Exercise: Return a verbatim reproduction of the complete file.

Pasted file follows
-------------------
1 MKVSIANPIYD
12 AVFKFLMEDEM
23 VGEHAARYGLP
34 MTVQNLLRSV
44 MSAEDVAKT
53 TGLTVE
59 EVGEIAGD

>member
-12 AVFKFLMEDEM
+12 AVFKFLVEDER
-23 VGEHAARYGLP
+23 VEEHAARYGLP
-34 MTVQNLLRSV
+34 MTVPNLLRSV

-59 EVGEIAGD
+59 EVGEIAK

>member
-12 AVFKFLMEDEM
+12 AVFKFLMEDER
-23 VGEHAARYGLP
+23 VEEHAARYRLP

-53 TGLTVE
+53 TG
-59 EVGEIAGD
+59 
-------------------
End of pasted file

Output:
1 MKVSIANPIYD
12 AVFKFLMEDEM
23 VGEHAARYGLP
34 MTVQNLLRSV
44 MSAEDVAKT
53 TGLTVE
59 EVGEIAGD

>member
-12 AVFKFLMEDEM
+12 AVFKFLVEDER
-23 VGEHAARYGLP
+23 VEEHAARYGLP
-34 MTVQNLLRSV
+34 MTVPNLLRSV

-59 EVGEIAGD
+59 EVGEIAK

>member
-12 AVFKFLMEDEM
+12 AVFKFLMEDER
-23 VGEHAARYGLP
+23 VEEHAARYRLP

-53 TGLTVE
+53 TG
-59 EVGEIAGD
+59 